Proceedings of the 22nd International Conference on Parallel Architectures and Compilation Techniques (2000)
Oct. 15, 2000 to Oct. 19, 2000
Kevin Scott , University of Virginia
Jack Davidson , University of Virginia
Multimedia instruction set extensions has become a prominent feature in desktop microprocessor platforms, promising superior performance on a wide range of floating-point and integer signal processing, multimedia, and scientific applications. Nevertheless, the question remains whether or not these multimedia extensions can be applied to improve the performance of general, integer intensive applications. The answer to this question is important and could be used to direct research and development of compiler algorithms and refinements to multimedia architectures. In this paper, we answer the question of whether integer programs exhibit enough sub-word level parallelism (SLP) to facilitate performance improvements through use of multimedia extensions. Using a highly optimizing compiler and a simulator for an aggressive SLP architecture, we measured available SLP in a range of integer benchmarks. Our measurements show that these applications exhibit significant levels of SLP. Using the most aggressive simulator settings, dynamic instruction count reductions of 17 to 36 percent were observed. However, detailed examination of the data indicates that much of this parallelism is equivalent to instruction-level parallelism (ILP) and could just as easily be exploited by a traditional ILP architecture. Our findings indicate that researchers should focus their efforts on exploiting SLP in floating-point intensive and multimedia applications.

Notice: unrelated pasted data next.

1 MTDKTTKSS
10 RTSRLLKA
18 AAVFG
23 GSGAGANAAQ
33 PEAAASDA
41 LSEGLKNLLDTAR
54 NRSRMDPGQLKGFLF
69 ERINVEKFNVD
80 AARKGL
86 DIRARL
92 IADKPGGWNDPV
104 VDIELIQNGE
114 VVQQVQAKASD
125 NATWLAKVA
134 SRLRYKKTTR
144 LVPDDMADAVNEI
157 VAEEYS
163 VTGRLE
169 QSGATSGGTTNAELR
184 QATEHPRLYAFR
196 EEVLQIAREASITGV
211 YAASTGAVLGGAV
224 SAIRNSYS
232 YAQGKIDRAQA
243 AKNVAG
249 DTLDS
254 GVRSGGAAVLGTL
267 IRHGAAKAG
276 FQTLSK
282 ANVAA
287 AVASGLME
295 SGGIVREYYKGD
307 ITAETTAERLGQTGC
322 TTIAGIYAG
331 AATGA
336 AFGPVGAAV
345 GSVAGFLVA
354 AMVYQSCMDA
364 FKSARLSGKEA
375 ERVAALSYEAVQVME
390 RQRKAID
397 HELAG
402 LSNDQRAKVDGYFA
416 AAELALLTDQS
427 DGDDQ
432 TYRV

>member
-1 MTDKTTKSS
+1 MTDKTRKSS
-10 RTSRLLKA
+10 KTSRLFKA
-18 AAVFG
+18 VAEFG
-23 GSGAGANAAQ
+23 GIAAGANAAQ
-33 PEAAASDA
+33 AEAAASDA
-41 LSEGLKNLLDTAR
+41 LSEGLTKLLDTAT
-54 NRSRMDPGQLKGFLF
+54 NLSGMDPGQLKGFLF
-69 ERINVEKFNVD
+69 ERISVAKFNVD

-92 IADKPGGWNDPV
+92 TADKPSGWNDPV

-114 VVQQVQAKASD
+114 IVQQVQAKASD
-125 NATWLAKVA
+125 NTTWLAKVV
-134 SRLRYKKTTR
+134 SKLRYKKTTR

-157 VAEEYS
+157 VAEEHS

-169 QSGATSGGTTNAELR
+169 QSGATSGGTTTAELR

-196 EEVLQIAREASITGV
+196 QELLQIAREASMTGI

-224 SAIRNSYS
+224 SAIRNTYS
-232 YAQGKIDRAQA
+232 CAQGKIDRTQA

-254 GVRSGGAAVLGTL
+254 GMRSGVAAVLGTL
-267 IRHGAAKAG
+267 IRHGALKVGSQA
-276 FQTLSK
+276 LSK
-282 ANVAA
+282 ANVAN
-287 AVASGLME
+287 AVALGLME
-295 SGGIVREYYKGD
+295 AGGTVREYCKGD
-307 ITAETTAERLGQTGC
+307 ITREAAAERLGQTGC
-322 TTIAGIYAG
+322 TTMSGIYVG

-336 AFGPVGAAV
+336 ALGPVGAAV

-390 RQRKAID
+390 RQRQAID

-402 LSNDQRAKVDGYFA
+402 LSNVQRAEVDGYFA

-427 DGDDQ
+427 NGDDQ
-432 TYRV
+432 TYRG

Kevin Scott, Jack Davidson, "Exploring the Limits of Sub-Word Level Parallelism", Proceedings of the 22nd International Conference on Parallel Architectures and Compilation Techniques, vol. 00, no. , pp. 81, 2000, doi:10.1109/PACT.2000.888333